Monday, August 10, 2015
Flower and Snake (2004)
After having some shady past business dealings uncovered, successful business man Takayoshi Toyama finds himself in serious debt to the yakuza. Toyama is given two options, either pay the money or offer his wife Shizuko (Aya Sugimoto) a popular tango danger whom the yakuza boss is quite fond of as a form of payment. Upon discovering that the boss in question is in his 90’s, Toyama figures there’s little risk and agrees for Shizuko to be “borrowed”, however he quickly regrets his decision when Shizuko is kidnapped and finds herself the main attraction in the “coliseum”, a secret club operated by the yakuza where the rich and powerful indulge in sadomasochistic fantasies.
Reaching levels of artistry both visually and thematically that other films of this sort wouldn’t even attempt to reach with a lesser talent behind the camera, Flower and Snake (Hana to hebi, 花と蛇) easily transcends the usual “exploitation” and “pink film” genre tags that are normally attached to it, although Ishii clearly never forgets what type of genre he’s working in. Whereas past films saw Ishii dealing with the damaged psychology of his female protagonists, Flower and Snake differs in that the character of Shizuko’s mental state isn’t damaged, yet there is clearly a side of her that’s yet to come to the forefront and Ishii uses sadomasochism to explore that side of Shizuko as well as examine the state of Shizuko and Toyama’s marriage. Visually the film sees Ishii as a manga artist turned phantasmagoric painter with the elaborate S&M set pieces of the coliseum crossing over into surreal territory with the centerpiece being an astonishing montage of Sugimoto dressed in traditional geisha garb in a series of rope bondage scenarios culminating in a jaw dropping crucifixion. The element of fantasy plays a major role in the film which goes back to the psychology of Shizuko and the more the film goes on the more Ishii obscures what may or may not be reality or fantasy. Obviously Sugimoto delivers one of the most psychically demanding performances in all of film and deserves nothing but the highest amount of respect for all she goes through. Her level of commitment is astonishing and admirable.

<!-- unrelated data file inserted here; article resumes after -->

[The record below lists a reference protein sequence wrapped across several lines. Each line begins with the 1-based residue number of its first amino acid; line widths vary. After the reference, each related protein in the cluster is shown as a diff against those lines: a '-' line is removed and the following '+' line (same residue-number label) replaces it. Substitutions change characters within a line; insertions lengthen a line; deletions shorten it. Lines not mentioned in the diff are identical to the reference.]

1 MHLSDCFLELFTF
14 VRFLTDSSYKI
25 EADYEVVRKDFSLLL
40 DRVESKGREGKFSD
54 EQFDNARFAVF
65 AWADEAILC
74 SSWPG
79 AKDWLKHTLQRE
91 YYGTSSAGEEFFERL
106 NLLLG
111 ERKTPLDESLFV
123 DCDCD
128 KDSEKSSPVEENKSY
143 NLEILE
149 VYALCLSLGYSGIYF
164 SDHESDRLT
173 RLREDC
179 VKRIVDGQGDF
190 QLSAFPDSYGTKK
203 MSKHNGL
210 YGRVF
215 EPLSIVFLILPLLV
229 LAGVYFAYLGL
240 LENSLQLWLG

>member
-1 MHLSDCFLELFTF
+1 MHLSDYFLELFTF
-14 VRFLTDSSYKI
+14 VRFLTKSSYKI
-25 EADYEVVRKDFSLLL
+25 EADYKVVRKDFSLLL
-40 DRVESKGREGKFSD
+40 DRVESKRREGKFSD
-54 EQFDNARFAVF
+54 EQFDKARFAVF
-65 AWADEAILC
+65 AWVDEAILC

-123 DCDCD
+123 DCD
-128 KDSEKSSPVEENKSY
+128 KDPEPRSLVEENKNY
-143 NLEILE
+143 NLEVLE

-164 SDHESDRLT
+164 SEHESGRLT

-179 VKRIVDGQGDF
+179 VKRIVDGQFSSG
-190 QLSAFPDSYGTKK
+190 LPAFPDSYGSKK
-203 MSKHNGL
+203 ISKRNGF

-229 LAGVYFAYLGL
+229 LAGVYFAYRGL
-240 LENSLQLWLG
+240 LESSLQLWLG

Flower and Snake is an important film in that at the time of its release it really tested the limits of what was acceptable without having to be censored in terms of full frontal nudity which is normally blurred or pixilated but with this film all was on display. While pink films in general are normally incredibly explicit in their content, this film also seemed to take it just a bit further, a fact made even more surprising by the film being released by a major studio and playing in mainstream cinemas. The celebrity status of Aya Sugimoto also played a big part in the films notoriety. On a humorous front, even Oniroku Dan was shocked by what he saw in the film! During a question and answer session before a screening of film Dan recalled when he first visited the set and was surprised that the first thing he saw was Sugimoto tied to a post, and that after the press conference he would leave before the film started which resulted in quite a bit of laughter from both Ishii and Sugimoto. Out of all the adaptations of Dan’s novel, Ishii’s film stands out for a variety of reasons, whether it be Ishii’s brilliant direction or Sugimoto’s fearless performance. It might be as niche as niche can be, but for those that belong to that niche, Flower and Snake is a masterpiece.